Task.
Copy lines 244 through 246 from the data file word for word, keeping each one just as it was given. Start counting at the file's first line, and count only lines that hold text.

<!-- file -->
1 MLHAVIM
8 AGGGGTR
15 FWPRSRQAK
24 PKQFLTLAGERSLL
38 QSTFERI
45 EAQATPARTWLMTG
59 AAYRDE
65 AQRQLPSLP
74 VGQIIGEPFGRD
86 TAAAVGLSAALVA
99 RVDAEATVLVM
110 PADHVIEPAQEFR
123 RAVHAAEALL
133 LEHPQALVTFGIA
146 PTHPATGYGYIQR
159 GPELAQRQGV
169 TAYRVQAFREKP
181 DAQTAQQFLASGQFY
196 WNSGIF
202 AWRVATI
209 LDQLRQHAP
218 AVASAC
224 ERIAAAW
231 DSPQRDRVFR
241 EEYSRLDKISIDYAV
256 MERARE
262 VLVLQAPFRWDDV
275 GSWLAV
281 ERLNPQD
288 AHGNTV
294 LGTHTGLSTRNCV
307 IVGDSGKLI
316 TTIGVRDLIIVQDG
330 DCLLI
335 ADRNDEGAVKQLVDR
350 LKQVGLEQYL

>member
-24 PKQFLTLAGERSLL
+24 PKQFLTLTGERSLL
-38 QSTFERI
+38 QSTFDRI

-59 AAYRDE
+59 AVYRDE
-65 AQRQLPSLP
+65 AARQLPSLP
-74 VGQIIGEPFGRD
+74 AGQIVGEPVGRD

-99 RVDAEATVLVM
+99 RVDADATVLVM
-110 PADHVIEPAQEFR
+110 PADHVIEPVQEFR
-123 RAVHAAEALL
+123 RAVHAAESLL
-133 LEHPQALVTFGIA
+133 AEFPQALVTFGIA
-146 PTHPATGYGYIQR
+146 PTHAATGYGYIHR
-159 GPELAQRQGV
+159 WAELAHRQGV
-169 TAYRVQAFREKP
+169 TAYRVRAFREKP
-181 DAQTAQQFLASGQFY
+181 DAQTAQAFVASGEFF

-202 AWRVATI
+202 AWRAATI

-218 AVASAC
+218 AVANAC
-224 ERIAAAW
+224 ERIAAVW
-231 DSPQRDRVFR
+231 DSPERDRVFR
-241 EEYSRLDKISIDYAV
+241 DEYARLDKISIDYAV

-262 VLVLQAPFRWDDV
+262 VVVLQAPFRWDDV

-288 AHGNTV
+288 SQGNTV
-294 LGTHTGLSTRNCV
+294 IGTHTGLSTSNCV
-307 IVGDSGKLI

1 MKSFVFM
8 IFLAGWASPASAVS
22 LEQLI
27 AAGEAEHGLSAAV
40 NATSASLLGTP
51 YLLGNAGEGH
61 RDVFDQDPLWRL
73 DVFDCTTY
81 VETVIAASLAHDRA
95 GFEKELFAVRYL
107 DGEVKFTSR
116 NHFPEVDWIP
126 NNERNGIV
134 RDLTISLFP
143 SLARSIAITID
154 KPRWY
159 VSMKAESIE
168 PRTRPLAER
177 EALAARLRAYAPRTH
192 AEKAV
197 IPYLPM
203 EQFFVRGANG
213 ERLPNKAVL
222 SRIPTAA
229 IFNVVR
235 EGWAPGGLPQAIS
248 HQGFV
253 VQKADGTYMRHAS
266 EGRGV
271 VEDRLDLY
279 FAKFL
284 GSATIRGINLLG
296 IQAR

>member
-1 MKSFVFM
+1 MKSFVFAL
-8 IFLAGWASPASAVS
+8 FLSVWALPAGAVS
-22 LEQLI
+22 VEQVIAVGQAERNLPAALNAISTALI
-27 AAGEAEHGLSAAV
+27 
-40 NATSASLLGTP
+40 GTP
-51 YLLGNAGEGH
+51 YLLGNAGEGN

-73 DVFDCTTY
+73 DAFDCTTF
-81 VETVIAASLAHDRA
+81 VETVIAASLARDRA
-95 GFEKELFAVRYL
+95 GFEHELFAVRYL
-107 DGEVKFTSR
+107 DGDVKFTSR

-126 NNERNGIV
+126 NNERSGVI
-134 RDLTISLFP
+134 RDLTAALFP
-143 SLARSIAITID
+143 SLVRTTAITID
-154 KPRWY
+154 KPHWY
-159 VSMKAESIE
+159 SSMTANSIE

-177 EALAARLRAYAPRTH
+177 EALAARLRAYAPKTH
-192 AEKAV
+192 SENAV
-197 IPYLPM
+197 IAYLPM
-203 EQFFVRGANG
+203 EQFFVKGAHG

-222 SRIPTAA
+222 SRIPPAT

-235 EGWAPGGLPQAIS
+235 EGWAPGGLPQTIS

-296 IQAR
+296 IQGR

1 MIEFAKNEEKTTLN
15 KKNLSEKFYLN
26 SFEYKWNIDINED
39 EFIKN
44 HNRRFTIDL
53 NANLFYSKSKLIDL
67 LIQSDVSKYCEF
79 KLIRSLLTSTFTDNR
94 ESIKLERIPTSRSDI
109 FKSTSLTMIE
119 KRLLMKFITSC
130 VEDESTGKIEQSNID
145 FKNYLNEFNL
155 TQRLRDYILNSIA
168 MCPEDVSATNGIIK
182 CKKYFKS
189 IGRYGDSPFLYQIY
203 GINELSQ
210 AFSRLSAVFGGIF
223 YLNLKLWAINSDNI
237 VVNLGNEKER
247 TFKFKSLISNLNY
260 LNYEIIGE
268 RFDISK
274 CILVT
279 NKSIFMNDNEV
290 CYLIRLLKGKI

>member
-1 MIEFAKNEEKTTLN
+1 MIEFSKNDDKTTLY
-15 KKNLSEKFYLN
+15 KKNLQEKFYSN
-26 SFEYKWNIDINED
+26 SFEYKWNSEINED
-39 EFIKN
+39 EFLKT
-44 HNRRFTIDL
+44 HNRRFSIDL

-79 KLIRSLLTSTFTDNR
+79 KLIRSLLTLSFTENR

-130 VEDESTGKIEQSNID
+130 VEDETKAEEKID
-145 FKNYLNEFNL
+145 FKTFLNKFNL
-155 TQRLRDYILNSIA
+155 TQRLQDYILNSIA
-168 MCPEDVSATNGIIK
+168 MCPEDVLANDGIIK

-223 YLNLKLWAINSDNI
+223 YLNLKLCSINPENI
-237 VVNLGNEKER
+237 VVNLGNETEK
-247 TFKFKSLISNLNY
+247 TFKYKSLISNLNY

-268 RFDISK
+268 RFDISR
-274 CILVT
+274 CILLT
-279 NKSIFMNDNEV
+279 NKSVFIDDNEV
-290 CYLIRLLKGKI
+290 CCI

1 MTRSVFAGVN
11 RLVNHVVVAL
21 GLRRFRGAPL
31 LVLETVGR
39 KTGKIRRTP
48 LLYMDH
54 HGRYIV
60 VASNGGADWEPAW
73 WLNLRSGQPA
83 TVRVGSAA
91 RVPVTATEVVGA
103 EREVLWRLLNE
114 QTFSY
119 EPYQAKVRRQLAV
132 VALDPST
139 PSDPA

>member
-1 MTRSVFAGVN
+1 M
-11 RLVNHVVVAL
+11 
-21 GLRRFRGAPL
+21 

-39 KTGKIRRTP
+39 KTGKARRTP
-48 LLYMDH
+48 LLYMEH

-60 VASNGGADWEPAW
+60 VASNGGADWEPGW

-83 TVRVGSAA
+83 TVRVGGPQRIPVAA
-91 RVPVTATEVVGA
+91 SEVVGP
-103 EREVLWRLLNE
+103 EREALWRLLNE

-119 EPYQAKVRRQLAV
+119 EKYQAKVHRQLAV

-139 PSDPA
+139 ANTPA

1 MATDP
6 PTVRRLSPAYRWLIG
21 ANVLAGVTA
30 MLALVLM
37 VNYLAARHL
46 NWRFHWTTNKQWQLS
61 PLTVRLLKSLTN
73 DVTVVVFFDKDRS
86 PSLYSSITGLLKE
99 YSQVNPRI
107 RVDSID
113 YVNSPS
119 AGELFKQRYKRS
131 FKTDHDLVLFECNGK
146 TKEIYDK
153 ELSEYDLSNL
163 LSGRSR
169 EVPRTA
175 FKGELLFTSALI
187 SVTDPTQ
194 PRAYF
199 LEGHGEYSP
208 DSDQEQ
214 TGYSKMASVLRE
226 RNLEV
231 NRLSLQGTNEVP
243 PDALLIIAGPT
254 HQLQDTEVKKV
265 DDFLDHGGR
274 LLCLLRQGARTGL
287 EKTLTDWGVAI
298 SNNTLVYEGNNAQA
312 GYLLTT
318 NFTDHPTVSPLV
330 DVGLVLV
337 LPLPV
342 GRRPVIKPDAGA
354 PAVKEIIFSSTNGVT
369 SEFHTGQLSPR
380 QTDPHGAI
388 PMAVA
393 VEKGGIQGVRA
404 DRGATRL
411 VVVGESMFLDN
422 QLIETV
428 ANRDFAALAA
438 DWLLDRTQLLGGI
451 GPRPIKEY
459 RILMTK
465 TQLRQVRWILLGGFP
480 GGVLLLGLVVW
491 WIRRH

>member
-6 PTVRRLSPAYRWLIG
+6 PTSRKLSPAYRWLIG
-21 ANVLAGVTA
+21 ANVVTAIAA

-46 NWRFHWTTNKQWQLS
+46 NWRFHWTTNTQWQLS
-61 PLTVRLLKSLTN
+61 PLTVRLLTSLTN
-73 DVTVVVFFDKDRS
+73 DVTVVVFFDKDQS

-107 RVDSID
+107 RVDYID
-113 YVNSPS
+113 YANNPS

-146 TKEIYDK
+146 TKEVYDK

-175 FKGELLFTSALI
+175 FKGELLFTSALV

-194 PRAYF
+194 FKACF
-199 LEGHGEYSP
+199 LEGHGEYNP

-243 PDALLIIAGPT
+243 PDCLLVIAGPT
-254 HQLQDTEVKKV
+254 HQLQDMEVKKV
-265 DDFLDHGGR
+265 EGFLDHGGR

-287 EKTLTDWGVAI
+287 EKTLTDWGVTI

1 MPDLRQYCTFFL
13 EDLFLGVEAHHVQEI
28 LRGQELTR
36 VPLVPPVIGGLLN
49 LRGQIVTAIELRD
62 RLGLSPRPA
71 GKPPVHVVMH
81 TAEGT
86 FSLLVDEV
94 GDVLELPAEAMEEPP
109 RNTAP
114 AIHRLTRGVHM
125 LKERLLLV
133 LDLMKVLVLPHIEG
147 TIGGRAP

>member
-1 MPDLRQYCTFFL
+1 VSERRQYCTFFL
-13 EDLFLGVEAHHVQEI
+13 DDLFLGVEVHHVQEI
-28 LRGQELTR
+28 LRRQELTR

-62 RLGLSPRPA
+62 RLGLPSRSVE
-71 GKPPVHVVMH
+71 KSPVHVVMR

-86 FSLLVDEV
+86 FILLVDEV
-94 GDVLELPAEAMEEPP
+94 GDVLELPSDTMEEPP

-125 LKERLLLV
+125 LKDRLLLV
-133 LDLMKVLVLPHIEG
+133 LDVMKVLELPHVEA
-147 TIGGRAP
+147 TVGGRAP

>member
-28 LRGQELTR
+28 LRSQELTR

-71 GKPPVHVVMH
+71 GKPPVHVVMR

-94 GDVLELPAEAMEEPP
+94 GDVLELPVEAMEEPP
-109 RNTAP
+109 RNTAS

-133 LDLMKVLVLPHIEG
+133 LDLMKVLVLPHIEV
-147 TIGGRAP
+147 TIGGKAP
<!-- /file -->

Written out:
-39 KTGKIRRTP
+39 KTGKARRTP
-48 LLYMDH